Kudos to the Parents of Teens at Mardi Gras

Oh, man. Shoutout to the parents of teenagers. I have two sons, ages 10 and 8, and we’re in a sweet spot right now. We are past the neediness of preschoolhood but not to the craziness of adolescence. It’s good stuff. Because that craziness of adolescence and teenage years is not for the faint of heart. And I know this solely from a 30-second interaction I had over Mardi Gras.

As every New Orleanian knows, we all have our “spots.”

Neutral ground vs. sidewalk side. Magazine vs. Napoleon vs. The Avenue. Every spot comes with its unique personality and culture, which is just something else that makes Mardi Gras in New Orleans so awesome. For years and years, we set up camp on The Avenue, right in the thick of it across from Superior. We loved the easy access to the margs, loved that the emcee would announce every group and that the bands save their best stuff for it. It’s a lively area, and you’d better plan on staying for the duration of parades because the crowds are so thick, you’ll never get all your gear out until the neutral ground empties.

As we got older and had small kids, we moved to Napoleon, neutral ground side across from Sophie Wright where we had paid parking and home-cooked cafeteria meals along with impeccably clean bathrooms. I traded my Superior margarita for a Superior Seafood frozen pomegranate mojito. Life was different over here, but with my family in tow, it was perfect. So we’ve been over here now for about six years. However, this year, through our work, my husband and I were invited to the stands by Superior for THERsday. Grateful for a private space with food, bathrooms, stands, and of course, Superior margaritas, we brought the whole family and thoroughly enjoyed ourselves. From my bubble in the stands, I observed throngs of high school and college kids living their best lives on St. Charles and Amelia.

My husband and I laughed, recalling how it wasn’t long ago that we occupied the same neutral ground.

I remember one time where I was a little unsteady on my feet and my best friend put me in a ice chest and wheeled me around. Of course, this was before the age of Insta and Snap, thank God. I was generally safe, my friends and I stuck together, the boys with us respected boundaries, our parents cut us loose but always got us to and from the route. It was the best case scenario. I fondly remember the nights I don’t remember that well. But that was before I was a mom.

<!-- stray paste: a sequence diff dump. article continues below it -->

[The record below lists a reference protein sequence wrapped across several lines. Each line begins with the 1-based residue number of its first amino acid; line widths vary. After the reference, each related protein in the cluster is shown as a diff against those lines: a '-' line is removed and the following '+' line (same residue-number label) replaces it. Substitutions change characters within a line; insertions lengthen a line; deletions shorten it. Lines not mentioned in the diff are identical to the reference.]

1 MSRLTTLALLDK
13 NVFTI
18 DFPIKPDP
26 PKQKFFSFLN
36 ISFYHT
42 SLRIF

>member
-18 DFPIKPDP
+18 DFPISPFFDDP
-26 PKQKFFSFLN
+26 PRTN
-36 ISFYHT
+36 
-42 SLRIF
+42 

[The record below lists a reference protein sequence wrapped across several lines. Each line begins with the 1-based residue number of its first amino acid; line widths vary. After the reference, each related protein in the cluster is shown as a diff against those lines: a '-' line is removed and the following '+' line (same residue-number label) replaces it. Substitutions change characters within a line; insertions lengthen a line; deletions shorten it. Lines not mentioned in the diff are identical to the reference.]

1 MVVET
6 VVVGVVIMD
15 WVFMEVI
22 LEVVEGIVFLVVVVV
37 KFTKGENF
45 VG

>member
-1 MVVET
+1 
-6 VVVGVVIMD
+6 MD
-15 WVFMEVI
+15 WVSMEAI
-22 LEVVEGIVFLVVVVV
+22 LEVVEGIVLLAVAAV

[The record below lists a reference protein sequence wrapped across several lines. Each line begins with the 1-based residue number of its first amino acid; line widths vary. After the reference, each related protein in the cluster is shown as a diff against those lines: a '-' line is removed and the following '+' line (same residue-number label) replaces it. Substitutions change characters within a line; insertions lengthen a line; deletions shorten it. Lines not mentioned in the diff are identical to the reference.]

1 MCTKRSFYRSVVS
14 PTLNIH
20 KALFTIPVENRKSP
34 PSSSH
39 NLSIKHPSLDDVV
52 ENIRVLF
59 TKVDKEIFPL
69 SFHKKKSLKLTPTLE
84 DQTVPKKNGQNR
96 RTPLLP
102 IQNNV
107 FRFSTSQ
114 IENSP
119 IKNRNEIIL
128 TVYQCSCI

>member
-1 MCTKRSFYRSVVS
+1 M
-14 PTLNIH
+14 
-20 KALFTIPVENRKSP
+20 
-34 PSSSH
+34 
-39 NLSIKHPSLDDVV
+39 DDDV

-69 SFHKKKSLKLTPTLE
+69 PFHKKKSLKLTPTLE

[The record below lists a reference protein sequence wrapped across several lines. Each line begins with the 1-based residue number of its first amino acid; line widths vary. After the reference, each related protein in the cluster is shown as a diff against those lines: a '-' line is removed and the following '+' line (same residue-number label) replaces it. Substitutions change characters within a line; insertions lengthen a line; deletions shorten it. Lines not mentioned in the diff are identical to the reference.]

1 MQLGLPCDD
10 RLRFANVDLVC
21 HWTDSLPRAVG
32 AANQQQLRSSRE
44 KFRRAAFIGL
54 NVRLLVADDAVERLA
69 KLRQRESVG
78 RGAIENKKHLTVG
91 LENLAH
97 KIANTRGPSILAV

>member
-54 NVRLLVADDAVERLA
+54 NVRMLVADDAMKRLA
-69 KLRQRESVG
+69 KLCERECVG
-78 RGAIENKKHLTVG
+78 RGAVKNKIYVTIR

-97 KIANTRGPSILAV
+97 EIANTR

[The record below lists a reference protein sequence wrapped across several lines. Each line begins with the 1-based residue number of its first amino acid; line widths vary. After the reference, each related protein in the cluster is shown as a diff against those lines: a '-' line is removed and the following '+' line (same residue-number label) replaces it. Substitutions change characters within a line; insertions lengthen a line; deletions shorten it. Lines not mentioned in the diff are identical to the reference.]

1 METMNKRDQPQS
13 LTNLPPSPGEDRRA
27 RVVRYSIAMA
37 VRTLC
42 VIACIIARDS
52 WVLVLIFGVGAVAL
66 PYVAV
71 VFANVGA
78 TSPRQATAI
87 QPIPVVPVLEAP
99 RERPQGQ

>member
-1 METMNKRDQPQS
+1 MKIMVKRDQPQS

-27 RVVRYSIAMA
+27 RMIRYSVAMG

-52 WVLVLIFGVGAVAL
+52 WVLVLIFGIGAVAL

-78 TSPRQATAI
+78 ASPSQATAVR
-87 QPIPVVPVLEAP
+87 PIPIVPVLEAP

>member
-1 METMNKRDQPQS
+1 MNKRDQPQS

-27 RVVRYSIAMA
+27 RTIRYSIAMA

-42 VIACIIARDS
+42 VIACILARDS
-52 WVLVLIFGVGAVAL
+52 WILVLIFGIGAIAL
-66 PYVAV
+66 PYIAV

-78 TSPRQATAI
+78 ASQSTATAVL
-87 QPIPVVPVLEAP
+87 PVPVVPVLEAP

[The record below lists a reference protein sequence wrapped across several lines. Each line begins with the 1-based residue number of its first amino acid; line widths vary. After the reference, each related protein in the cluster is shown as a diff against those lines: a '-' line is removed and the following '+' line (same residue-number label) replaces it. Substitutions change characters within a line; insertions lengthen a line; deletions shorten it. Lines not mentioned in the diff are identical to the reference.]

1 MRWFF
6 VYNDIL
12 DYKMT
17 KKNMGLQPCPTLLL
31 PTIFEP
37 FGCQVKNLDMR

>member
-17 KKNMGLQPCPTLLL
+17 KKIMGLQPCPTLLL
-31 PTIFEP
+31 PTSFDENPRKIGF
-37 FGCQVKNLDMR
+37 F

Fast forward to Mardi Gras 2023. As Babylon ended, my 10-year-old and I left the stands briefly to chat with some friends on the ground. “Baby Got Back” blasted from Superior Grill’s speakers. We’d been watching a group of girls in jeans and bikini tops have a real good time. We laughed it up together and screamed, “My anaconda don’t want none unless you got buns hun!”

And then my string bikini-clad little teenage friend got a little too into it.

And my son saw his first boobs. And we were both thrilled to share that experience together. I went into mom mode and helped put her back together. I gave her the water I’d just been drinking, as she thanked me and said, “Ohmigod, you are like soooo aaammmazthing.” I’m no prude. Things happen. It was fine. But man, as a parent, this 30-second interaction left me exhausted and thinking that girl is gonna HURT tomorrow. The nurse in me wished I could walk around with IV fluids for all of the children of Mardi Gras.

But back to my original point.

I salute you, all the parents of teens at Mardi Gras.

I am exhausted and anxious for you. Even if your kids are in college, I’m still worn out at the thought of your thoughts. I know you’ve had all the conversations about drinking. And drinking water. And safety in numbers. And consent. And not driving. And staying off the side streets. And I want you to know that from what I saw at St. Charles and Amelia, I think your kids mostly heard you. And I’m proud of you and your teens. But yes, I’m tired for you. Ash Wednesday is just around the corner. Hang in there.

Alyson Haggerty
Alyson lives in Metairie with her husband, Patrick, their two boys, and their Morkie, Beignet. After teaching for almost ten years, she left a career in education, earned her BSN, and now works as a pediatric emergency nurse. In her free time, Alyson enjoys flipping furniture, writing, dancing, and painting. She is always looking for a racquetball partner and loves streetcar rides and playing board games with her family. A good cook, she is constantly on a quest to answer the age-old question, “What’s for dinner?” but has thus far been unsuccessful.



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